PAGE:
Wednesday, April 17, 2013

The Demoness of Waking Dreams, by Stephanie Chong - Review

Image downloaded from stephaniechong.com

Information: 
Title: The Demoness of Waking Dreams
Author: Stephanie Chong
Publisher: Harlequin
Imprint: Mira
Series Name: Company of Angels
Reviewing: Mass Market Paperback, provided by publicist in return for a fair review

Why I Read It 
I received the book from a publicist that I have an ongoing working relationship with, and was intrigued by the premise.

The Short Answer
Wow, I LOVE this author.  The narrative is flawless; it just flows beautifully and pulls you along, smooth as a Venetian gondolier.  I love the exotic setting of Venice; the elegant, old world facade and the competing undercurrent of decay and vice. 

Series Handicap: 
I give it a two of five.  This is book 2 of the series and there are some references to a backstory between Luciana and the hero of the first book. I haven't read the first one and I thought there was enough information to fully follow the story at hand, but the backstory of some of the other characters is definitely a factor for Luciana. I will be going back and reading book 1 for sure; it sounds delicious. 


The Premise
This is an Angels and Demons mythology, infused with old-world Catholicism.  It reminded me a little bit of Meljean Brook's Demon Angel, since it also featured a female demon and a male angel. While Brook's mythology had some complex series arcs going on, this story seemed very focused on the two protagonists, set into seemingly irreconcilable conflict.

Whenever I read paranormal fiction about immortal characters, I'm always interested to see how the author handles the concepts of danger and harm - it's kind of hard to build suspense if there is no potential for significant physical harm, not to mention that if you eliminate pain, you logically eliminate pleasure too, which can make executing a romance kind of tricky.  Chong's approach, for the angels at least, is that the general rank and file, which our hero belongs to, remain essentially corporeal, needing food, sleep, and at least recuperation time from physical damage.  They also experience pain and pleasure.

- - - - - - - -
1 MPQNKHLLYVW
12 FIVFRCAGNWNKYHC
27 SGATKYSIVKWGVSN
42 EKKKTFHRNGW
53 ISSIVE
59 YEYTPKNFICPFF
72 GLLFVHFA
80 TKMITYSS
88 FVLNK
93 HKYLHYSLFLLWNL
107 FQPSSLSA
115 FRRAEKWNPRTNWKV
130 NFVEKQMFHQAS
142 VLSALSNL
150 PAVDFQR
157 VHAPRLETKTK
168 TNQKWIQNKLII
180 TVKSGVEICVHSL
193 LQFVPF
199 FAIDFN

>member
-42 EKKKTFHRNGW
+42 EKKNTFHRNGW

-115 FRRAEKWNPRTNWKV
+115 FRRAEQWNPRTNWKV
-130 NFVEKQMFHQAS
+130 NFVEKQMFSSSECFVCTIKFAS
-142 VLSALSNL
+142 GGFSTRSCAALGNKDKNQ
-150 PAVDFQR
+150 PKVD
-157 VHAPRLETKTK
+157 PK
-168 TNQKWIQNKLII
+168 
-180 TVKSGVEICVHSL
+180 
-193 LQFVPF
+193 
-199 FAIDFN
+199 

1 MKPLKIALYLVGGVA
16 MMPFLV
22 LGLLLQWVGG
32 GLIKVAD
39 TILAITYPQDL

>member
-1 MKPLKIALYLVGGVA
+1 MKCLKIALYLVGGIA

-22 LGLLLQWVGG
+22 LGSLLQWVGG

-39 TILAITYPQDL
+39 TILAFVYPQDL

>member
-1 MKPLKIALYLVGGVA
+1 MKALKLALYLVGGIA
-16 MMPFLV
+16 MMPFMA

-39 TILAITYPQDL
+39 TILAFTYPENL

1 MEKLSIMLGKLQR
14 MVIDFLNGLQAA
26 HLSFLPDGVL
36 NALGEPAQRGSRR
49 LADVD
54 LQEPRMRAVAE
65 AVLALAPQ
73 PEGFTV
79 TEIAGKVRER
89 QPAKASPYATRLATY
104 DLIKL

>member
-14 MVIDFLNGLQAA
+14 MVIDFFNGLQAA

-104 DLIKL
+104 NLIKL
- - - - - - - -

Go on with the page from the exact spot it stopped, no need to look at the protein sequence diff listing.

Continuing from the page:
Similarly, I love when an author can bring something new to the treatment of the sexual elements in a romance -- and no, I'm not talking about exotic positions or toys or fetishes.  (Though I'm not saying those are bad things...)  Sex is always a part of romantic love, but it may or may not be all that important to a particular story, or character, or plot.

In Demoness, corporeal love plays an important role.  It underpins the entire dialog between good and evil, sin and divinity.  Luciana's fall from grace involved sex and seduction; her ongoing tribute to the Prince of Darkness is accomplished through the seduction of the innocent (or close enough...)

In that moment, he knew the absolute and utter rightness of sexual connection, of the pure and unadulterated pleasure of it, a celebration of the divine. Demoness or not, she was still essentially a part of the divine, irrespective of who or what she thought she was.
"A celebration of the divine."  Yeah.  I love that.  Our culture is too filled with messages about the "sins of the flesh," and sex-positive literature is very often scrupulously separated from any kind of commentary about faith.  This book is the exception, and I find that very refreshing.

I give this new (to me) author a strong recommend.

........................................................

Postscript
As you may have noticed, the blog has been pretty quiet.  I actually received this book quite some time ago, before the release date.  (Sometimes I find it hard to write up a review for a book I really REALLY like, because I have to figure out how to do it justice.  I need to get a little more up close and personal with the Nike motto).

So anyway, to help motivate me to get this post finished, I got my hands on the first book of the series, Where Angels Fear to Tread.  This book introduces Luciana, and to be totally honest, she is much creepier and more horrible in the first book.  I might not have been as willing to see her redeemed in the second book if I had read them in order.  The horror is not terribly graphic, but it's pretty... well... horrible.

I liked the second book better for a couple of reasons: 1) I think a bad-girl/good-boy story is much fresher than the inverse, which has been done SO many times; 2) I found Luciana's voice to be way more interesting than Serena's; and 3) I just like Venice as a setting so much more than Las Vegas.  It may also be a case of a new author hitting her stride with a second book. I didn't have any particular problems with the writing, per se, in WAFTT.  The story overall was just a bit less compelling to me.

Around the Blogosphere
Rabid Reads (oo, new-to-me blog!)
Book Chick City (she makes a good point about the way the book ends which I have not addressed here)
Dear Author
Heroes and Heartbreakers

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